Comments (9)

  1. michael.million@sky.com:

    If we can use the kinetic energy of the craft via magnetic coils or capacitance devices we will have no problems with energy needs, even at 4 grams there is an enormous amount of energy available.

  2. michael.million@sky.com:

    Perhaps we could have some sails dedicated to a special task say one for optical, one for the ISM, magnetic fields and one for relay communications between crafts and to and from Earth and so on.

  3. Breakthrough Initiatives :

    In the vicinities of the Earth and of AC the solar sail could collect from about 20W (10 AU) to 2KW (1 AU) of power (see summary). It would take the nanosat about 14 hours to cover 20 AU near AC, thus enough time to transmit back to Earth.
    A radioisotope power source would keep the nanosat in a safe, low functional mode during cruise, while possibly storing some energy in a battery.
    Power is also imparted to the nanosat by the interstellar hydrogen (1 atom per cm3) in the form of 20 MeV protons and 10 keV electrons (see summary). The 15 nm solar sail does not stop either protons or electrons. 10keV electrons will stop in about 1μm of Al, while 20MeV protons will stop in 2 mm of Al (or 0.5 g/cm2).
    The about 20mW power delivered by protons stopping in a 1 cm2 component, could be used to charge a storage device for periodic communications with Earth.

    – Sasha Buchman, Breakthrough Initiatives

  4. sda1950a@gmail.com:

    Power could best be provided by taping the electrical charge created by spacecraft charging. this phenomenon is usually a problem created by cosmic radiation impacting the S/C, but if the charge is isolated from the electronics and drawn off, it could power the S/C.

  5. Breakthrough Initiatives:

    RE:
    "Oct 10, 2016 23:50sda1950a@gmail.comPosted on: Breakthrough Initiatives
    Power could best be provided by taping the electrical charge created by spacecraft charging. this phenomenon is usually a problem created by cosmic radiation impacting the S/C, but if the charge is isolated from the electronics and drawn off, it could power the S/C."

    Answer:
    This approach has never been used but it has significant merit. A preliminary scientific discussion of this idea can be found at the paper available at https://arxiv.org/pdf/1608.05284.pdf
    There are practical problems related the isolation systems. Also, charging in deep space has rarely been measured and the ability to design such a system is not well understood. Significant trades will need to be performed to find the best way to harvest energy for the StarChip.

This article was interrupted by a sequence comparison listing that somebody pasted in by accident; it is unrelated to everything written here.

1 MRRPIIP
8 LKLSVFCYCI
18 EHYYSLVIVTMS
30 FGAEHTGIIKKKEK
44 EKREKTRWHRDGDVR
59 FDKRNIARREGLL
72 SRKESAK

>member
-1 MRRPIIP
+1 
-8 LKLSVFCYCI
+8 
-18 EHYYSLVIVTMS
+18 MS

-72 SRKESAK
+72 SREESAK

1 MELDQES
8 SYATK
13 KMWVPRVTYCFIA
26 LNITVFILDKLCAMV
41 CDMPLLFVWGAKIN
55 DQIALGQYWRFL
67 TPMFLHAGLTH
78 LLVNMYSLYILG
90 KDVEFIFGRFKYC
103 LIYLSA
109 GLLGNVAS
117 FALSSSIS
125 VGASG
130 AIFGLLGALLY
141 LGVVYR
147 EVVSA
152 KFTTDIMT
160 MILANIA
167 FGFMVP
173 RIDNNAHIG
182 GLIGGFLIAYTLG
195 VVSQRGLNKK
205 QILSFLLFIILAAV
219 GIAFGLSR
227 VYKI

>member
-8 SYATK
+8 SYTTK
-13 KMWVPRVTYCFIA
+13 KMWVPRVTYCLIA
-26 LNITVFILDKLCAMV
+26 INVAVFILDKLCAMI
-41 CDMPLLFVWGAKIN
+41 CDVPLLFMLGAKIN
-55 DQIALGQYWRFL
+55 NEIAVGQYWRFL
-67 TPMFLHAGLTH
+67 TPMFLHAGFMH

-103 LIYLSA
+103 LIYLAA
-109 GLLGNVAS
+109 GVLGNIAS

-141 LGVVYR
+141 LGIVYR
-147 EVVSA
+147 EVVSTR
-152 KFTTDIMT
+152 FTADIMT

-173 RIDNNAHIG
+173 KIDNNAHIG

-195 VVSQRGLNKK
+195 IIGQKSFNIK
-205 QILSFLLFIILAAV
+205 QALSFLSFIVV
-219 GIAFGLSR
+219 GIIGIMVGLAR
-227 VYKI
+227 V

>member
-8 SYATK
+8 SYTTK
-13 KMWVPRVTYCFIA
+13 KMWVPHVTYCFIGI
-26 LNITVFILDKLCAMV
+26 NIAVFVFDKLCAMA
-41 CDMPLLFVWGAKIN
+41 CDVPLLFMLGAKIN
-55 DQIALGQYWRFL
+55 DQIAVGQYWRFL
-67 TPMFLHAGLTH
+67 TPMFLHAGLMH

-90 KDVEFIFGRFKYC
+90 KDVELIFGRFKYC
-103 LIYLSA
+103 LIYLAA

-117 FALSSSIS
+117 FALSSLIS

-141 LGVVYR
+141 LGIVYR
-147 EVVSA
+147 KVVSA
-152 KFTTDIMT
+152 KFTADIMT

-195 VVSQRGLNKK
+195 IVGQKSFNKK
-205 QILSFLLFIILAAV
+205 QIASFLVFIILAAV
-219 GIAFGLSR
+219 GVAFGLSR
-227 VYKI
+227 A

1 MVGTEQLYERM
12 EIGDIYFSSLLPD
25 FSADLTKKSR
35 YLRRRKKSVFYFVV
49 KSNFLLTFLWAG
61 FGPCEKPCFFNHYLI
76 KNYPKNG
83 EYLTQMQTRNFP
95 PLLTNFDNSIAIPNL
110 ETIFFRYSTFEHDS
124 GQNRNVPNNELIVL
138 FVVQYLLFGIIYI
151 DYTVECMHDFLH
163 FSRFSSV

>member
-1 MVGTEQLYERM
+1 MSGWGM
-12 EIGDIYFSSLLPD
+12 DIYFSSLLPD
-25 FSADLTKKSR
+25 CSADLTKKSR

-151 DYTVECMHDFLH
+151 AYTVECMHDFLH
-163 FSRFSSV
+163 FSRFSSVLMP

- Avi Loeb, Breakthrough Starshot

  6. michael.million@sky.com:

    I find the needle like probe, '1sq cm' more problematic than a thin disc profile of 1 sq cm, at least with the edge on disc heat and sputtered material has an escape route to the sides limiting damage, shallow angle deflection also aids the craft especially if the edge is very sharp.

  7. Breakthrough Initiatives:

    RE:
    "Jan 07, 2017 20:20 michael.million@sky.com Posted on: Centauri Dreams
    I find the needle like probe, '1sq cm' more problematic than a thin disc profile of 1 sq cm, at least with the edge on disc heat and sputtered material has an escape route to the sides limiting damage, shallow angle deflection also aids the craft especially if the edge is very sharp."

    Answer:
    Thank you for your consideration. I would agree the needle form is problematic. The simpler the shaper the likely we will be able to get the material to attain the shape. But the biggest trouble today is to define the problem. What is the composition of the InterStellar Medium. Currently the experts are not in agreement on exactly what is in the ISM. Depending on whose model one believes one comes up with vastly different answers.

    - Pete Klupar, Breakthrough Starshot

  8. Pete Firside:

    probably a bit simplistic this, but here goes....Can't you get some of the power from the laser itself which is pushing you along?
    I mean the laser is giving you thrust, but is there any way you can also use it to power some of the components as well?

  9. Breakthrough Initiatives:

    RE:
    Feb 28, 2017 20:48 Pete Firside Posted on: Breakthrough Initiatives

    Answer:
    Thanks for your response. It is true we are using 100GW of power to push the sail. However, when we are close to the laser we do not need much energy. We need the energy when we are far from the laser, at least 1 light year from earth. One of the physical constraints we must live by is the laser beam diverges at about the rate of 30 milliradians. At the range of 1 light year the beam has diverged so much that the energy density is very low and therefore it impossible to harvest the energy from the laser. If we could increase the size of the laser array we could possibly get power in this way.

    - Pete Klupar, Breakthrough Starshot

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